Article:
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Passemant's astronomical clock, one of the most complex ever made.

Passemant’s astronomical clock, one of the most complex ever made.

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Hublot Takashi Murakami and Bulgari: NFT and Mechanical Watches

Digital deeds (NFT) have become part of contemporary art. Two Hublot watches signed Takashi Murakami have been rejected in Gifs to which NFTs are attached, available in a limited series of copies (216 for one and 108 for the other). Hublot thus marks its presence in this digital universe, which fits perfectly with the creator, often regarded as the Japanese Warhol. The next step is to open the factory before the summer on the OpenSea platform a location that will allow owners to exchange their NFTs in cryptocurrency. As for Bulgari, it signs with a QR code giving access to a virtual work barrel on its thinnest watch in the world, limited to ten copies.

Breakthrough with this first portable art gallery!

Breakthrough with this first portable art gallery!

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Tag Heuer: NFT and connected watch

We could not see how the Tag Heuer brand – Tag for Techniques d’Avant-Garde -, which belongs to the same group (LVMH) as Bulgari and Hublot, should miss this artistic tidal wave. The fourth generation of the Connected watch offers a new way to bring these works of art into the real world: for the first time, they can be worn around the wrist. The owner of NFT (non-fungible token) works can, after connecting their watch to their cryptocurrency wallet to authenticate them, then display them on the dial. As a reminder, NFT is a term used to describe a unique digital asset whose ownership is registered on a blockchain. It’s almost a deed like any other … except it’s purely digital and inviolable. On the back of your dial you will be able to see scrolling digital works of which you are the sole and exclusive owner, and turn your watch into your little personal museum.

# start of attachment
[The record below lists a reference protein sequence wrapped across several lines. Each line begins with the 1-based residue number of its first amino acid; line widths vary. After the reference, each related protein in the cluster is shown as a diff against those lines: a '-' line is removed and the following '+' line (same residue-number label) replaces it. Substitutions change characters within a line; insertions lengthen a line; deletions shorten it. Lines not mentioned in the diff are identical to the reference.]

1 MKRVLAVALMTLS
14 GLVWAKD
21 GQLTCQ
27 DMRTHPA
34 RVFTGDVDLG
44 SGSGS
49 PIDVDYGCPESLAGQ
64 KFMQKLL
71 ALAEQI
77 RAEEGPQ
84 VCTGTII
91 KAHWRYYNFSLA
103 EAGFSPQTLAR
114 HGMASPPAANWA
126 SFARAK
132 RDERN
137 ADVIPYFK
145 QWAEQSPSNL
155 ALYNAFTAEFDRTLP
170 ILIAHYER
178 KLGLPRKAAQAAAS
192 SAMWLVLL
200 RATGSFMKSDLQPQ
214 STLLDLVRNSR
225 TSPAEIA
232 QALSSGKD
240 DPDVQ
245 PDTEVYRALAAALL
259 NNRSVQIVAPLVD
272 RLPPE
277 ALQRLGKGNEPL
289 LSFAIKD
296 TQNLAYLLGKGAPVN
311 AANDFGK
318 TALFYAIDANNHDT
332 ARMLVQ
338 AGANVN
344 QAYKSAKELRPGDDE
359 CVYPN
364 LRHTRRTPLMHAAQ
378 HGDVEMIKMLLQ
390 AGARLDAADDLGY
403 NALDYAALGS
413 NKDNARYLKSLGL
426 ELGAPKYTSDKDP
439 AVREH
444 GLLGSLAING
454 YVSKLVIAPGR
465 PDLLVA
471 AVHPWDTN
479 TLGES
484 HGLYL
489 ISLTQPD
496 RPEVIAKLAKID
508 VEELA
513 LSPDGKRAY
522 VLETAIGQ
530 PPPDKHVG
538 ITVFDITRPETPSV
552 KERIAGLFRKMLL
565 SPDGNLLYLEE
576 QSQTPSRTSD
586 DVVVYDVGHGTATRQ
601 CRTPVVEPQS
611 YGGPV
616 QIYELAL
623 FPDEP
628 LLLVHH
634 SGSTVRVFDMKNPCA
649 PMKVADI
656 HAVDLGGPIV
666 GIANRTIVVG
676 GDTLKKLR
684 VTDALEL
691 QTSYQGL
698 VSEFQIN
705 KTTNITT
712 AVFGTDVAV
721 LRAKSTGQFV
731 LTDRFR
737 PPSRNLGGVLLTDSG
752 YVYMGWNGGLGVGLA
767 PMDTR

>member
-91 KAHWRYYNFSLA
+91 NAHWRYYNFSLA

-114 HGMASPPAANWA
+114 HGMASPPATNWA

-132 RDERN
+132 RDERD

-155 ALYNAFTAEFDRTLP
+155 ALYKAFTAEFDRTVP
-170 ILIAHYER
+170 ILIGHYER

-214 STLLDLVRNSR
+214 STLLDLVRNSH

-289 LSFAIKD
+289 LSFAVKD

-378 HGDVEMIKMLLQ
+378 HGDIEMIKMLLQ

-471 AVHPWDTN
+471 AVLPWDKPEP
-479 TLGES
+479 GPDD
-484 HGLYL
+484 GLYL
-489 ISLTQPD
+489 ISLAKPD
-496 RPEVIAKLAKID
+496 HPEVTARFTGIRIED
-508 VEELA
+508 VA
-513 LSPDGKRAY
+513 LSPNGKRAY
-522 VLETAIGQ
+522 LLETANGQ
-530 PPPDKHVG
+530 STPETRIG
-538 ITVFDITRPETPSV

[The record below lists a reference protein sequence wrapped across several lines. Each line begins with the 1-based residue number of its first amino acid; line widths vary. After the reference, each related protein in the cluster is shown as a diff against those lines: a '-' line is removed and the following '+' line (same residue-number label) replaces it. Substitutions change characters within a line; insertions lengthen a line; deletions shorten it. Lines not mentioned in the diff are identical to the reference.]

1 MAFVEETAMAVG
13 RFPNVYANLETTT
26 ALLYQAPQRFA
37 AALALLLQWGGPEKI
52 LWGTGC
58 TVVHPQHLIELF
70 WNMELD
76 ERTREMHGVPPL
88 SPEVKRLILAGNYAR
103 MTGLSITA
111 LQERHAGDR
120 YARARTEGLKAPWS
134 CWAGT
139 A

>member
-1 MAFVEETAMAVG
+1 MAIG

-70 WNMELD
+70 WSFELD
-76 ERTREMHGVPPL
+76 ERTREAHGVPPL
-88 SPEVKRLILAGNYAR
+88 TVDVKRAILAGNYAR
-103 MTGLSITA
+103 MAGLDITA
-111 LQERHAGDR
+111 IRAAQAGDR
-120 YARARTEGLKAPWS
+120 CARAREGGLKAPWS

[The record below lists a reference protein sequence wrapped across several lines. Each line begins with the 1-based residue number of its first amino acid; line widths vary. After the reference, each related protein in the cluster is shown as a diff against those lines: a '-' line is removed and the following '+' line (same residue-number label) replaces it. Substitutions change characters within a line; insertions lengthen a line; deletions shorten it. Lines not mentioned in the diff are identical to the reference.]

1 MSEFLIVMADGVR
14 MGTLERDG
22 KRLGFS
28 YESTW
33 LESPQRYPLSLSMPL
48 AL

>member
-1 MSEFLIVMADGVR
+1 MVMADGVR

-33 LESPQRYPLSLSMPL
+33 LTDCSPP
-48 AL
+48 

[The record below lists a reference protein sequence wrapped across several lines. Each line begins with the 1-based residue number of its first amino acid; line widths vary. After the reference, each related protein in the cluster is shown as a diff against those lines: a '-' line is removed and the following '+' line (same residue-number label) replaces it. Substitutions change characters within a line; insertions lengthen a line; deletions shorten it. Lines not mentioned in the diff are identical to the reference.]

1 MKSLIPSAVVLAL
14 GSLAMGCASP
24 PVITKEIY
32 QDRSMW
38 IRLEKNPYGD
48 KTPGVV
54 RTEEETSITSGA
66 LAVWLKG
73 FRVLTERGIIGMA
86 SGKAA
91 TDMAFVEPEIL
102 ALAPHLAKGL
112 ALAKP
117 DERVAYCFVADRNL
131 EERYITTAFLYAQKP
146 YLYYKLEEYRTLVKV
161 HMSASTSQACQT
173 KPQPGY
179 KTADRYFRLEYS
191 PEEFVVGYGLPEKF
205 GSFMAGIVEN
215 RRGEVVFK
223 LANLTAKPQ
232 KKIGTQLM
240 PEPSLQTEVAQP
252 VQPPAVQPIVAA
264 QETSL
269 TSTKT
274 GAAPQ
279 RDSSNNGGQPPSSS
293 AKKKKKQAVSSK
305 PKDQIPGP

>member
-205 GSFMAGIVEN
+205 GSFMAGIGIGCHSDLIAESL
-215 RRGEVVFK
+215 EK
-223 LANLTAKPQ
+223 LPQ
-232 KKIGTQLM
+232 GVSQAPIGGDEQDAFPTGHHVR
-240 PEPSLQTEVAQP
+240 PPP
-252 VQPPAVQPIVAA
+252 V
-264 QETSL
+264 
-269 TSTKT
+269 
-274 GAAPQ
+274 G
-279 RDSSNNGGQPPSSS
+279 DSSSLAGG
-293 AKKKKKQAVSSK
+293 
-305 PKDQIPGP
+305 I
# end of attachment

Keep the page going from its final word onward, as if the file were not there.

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Inspired by the frieze of the palace of the Persian king Darius I.

Inspired by the frieze of the palace of the Persian king Darius I.

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Vacheron Constantin: the institution

Vacheron Constantin presents a unique collection of four watches inspired by works from the Louvre: The Great Sphinx from Tanis, The Lion by Darius, The Victory from Samothrace and Augustus’ Bust. Four miniature reinterpretations of two thousand years of history that reflect the vast know-how of the fabrication in terms of enamel, micromosaic, intarsia and engraving. “Sourcing” of the stones, size (0.5 millimeters side for each), layout, this Benedictine work, which only an exceptional hand is capable of accomplishing, sums up everything one has the right to expect from an exceptional factory. No wonder this collection is limited to five copies per. work! Inspired by the frieze of the palace of the Persian king Darius I.